Children’s services at Surrey County Council are helping children “make progress in their transitions to becoming independent young adults” and “young people who are Unaccompanied Asylum Seekers (UAS) receive specialist and skilled support”, according to a letter published by Ofsted following a monitoring visit in September.
The monitoring visit looked at the provision of information for young people on their entitlements and health histories, the workloads of personal advisers (PAs) in the leaving care teams and the experiences and progress of young people aged 18 to 25 years of age who have left care.
Ofsted noted that “PAs understand the profiles and needs of young people well and are in touch with nearly all care leavers” and “they work hard to maintain contact and trusting relationships”, which “enables strong progress in many important areas of their young adult lives.” This skilled and sensitive work is “highly valued by the young people that inspectors spoke to during the visit” and inspectors found that “managers have a strong understanding of the quality of practice provided to young people through rigorous quality assurance work.”
The inspectors noted that a small number of young people have not been well supported because of frequent changes in their allocated PA. This comes at a time when the service is actively recruiting permanent staff as a result of high levels of sickness and a national workforce shortage. Ofsted noted “the workloads of PAs are manageable”, although “Senior managers fully accept that some care leaver teams have been adversely affected by significant absence and turnover of PAs, resulting in poorer support for a small number of young people. They are working hard to stabilise these teams and some progress is evident.”
In the published letter from Ofsted, inspectors noted that “Young people who arrived in the UK as UAS are very well supported by PAs who work in two specialist teams” and “young people’s urgent practical needs are met quickly”. They went on to note that the cumulative trauma and abuse many young people experience in their countries of origin, and during their journeys to the UK, are “understood and skilfully addressed” and “Senior leaders are keen to provide more targeted help and support that may encourage more young people to remain in areas of Surrey with larger multicultural communities”.
Clare Curran, Cabinet Member for Children & Families said: “This latest publication from Ofsted illustrates the specialist care and support Surrey’s children’s services provide for care leavers and unaccompanied asylum-seeking young people. There is always more to do, and we are actively recruiting more permanent employees, but I am encouraged that this visit from Ofsted illustrates the positive improvement journey across our services for our children, young people and families.”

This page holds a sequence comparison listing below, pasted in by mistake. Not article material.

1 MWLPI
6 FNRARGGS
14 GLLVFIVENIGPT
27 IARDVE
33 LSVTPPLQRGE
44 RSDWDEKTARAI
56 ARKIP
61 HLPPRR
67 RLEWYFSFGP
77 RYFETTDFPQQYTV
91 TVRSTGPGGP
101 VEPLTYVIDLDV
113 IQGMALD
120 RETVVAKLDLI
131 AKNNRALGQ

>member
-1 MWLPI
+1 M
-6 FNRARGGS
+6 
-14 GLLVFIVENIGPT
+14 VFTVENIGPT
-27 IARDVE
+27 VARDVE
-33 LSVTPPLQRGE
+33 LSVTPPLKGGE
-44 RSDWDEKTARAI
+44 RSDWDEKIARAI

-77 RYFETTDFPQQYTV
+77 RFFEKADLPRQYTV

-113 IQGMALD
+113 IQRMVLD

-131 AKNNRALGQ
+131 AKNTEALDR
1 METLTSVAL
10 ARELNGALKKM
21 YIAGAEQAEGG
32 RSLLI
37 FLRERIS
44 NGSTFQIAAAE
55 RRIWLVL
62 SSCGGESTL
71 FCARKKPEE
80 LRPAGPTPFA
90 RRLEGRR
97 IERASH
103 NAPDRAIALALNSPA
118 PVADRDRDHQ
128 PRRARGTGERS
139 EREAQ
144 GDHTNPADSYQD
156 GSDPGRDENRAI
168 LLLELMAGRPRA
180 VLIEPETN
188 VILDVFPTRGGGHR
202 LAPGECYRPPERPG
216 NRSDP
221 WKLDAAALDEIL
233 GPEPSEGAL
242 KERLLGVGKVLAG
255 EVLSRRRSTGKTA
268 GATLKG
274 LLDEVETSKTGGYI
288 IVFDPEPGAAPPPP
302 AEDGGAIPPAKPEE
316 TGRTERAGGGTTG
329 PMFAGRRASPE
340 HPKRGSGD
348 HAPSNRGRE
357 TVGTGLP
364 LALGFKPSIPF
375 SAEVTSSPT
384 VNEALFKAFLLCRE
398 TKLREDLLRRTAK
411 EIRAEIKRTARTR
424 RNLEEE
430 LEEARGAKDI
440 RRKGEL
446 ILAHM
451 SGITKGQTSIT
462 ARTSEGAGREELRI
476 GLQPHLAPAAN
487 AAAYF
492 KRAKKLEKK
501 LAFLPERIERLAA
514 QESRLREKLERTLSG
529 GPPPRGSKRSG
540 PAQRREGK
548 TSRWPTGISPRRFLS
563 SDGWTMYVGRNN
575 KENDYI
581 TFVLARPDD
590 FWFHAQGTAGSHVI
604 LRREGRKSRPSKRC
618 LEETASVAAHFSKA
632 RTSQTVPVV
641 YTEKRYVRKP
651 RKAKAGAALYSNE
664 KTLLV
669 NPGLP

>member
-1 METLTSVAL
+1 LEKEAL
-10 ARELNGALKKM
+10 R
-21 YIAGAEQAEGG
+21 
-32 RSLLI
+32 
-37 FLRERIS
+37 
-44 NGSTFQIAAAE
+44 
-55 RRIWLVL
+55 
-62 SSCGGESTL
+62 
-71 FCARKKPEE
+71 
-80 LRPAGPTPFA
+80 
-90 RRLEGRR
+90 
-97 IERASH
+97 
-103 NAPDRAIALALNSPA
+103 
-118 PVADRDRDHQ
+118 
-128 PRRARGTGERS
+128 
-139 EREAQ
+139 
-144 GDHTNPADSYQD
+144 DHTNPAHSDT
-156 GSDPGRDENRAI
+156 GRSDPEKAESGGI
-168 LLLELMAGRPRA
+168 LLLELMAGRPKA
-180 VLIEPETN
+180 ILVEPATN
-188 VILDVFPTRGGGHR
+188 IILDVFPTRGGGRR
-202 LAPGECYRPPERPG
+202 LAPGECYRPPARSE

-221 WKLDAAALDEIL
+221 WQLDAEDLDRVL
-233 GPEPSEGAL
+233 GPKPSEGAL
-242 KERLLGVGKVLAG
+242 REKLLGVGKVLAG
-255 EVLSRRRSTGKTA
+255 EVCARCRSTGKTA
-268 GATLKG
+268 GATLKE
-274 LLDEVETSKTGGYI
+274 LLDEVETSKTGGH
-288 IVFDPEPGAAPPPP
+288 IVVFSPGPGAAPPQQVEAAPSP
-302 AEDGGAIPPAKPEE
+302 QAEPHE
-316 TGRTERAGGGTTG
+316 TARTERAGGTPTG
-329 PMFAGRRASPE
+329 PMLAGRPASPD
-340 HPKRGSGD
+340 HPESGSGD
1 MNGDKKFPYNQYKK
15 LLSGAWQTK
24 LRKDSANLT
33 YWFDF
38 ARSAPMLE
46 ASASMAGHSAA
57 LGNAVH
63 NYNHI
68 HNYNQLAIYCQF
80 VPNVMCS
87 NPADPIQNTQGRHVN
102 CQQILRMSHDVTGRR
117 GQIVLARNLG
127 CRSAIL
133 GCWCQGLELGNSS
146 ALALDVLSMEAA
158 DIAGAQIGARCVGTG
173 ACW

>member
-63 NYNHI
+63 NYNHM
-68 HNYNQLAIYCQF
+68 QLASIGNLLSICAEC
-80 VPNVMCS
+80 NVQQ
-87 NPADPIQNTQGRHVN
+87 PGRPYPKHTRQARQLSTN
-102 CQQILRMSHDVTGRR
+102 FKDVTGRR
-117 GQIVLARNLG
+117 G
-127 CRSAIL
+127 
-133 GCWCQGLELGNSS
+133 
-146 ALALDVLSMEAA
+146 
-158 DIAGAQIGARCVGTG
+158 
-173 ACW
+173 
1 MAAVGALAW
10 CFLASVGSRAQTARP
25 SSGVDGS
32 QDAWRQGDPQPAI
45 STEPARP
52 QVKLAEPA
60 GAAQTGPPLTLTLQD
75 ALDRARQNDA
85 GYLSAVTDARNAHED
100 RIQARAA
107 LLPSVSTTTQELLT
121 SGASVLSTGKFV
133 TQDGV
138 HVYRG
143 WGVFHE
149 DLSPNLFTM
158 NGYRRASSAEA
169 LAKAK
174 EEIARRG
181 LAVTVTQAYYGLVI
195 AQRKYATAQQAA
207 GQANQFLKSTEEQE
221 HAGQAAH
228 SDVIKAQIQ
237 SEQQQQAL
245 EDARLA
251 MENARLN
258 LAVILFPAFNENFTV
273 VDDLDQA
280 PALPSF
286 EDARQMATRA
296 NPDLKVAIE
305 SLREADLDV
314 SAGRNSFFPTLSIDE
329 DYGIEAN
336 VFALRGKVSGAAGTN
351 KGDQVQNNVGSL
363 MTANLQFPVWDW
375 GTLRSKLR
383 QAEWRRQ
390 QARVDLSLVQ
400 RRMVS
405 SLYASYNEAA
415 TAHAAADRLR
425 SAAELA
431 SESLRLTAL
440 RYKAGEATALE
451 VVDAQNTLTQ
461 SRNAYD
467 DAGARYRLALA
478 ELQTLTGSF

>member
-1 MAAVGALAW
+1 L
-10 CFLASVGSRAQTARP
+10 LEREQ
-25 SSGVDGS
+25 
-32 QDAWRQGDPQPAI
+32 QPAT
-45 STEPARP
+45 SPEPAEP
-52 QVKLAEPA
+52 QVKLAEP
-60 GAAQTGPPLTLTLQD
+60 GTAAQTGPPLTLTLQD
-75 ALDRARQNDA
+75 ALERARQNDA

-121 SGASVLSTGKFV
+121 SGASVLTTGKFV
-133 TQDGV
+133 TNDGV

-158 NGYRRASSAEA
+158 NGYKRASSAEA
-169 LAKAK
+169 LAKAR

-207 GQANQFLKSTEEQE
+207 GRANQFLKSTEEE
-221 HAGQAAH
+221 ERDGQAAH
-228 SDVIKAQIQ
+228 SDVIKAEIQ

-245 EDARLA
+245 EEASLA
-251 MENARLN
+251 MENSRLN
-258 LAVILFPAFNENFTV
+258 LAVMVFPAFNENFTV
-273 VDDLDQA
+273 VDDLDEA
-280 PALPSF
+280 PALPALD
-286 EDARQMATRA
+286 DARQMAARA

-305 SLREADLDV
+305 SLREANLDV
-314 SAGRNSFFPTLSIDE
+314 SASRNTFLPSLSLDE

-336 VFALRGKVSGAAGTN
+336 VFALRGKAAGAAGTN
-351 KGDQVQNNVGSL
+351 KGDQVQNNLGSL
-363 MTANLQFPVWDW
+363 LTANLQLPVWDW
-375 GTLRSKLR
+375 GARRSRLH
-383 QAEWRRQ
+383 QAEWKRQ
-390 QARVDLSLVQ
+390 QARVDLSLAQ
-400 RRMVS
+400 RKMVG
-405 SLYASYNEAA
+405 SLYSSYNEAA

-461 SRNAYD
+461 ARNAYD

Ofsted found that young people’s awareness of the local authority’s offer for care leavers and their entitlements is mixed, but “when they are involved with an active and influential user voice and participation group, their knowledge was highly informed”. Inspectors found that “a small number of young people are frustrated that some PAs, particularly when they were inexperienced, did not understand their entitlements” but noted that young people are provided with extensive information.
Ofsted found that young people have information on their health histories, are registered with their local GPs and are provided with a range of information on their entitlements and the local offer for care leavers; “their physical, emotional and mental health needs are largely understood well, and promoted”, although “young people living outside the local authority, particularly UAS, wait much longer to receive support if they struggle with poor mental health.”
During the visit, inspectors identified that the majority of young people are in suitable education, employment and training, however, “nearly a third of young people are not, and this rate of non-engagement has not improved since the last inspection.” The children’s service’s virtual school provides helpful dedicated education and employment advice for care leavers and UAS young people and an extensive range of mentoring and other well-targeted initiatives, which helps many young people make progress. Ofsted noted that “Senior managers recognise that they need to do more work within the county council and with local employers to provide more opportunities for young people to enter employment, apprenticeships and training in the local economy.”
Since being judged as ‘inadequate’ by Ofsted in May 2018, Surrey’s children’s services have undertaken rapid and continued action to deliver an ambitious improvement programme. The service is committed to tackling areas for development highlighted by Ofsted and subsequent monitoring visits since 2018 have illustrated the positive improvement journey across services for children, young people and families, which is particularly encouraging given the additional challenges of the last year during the COVID-19 pandemic.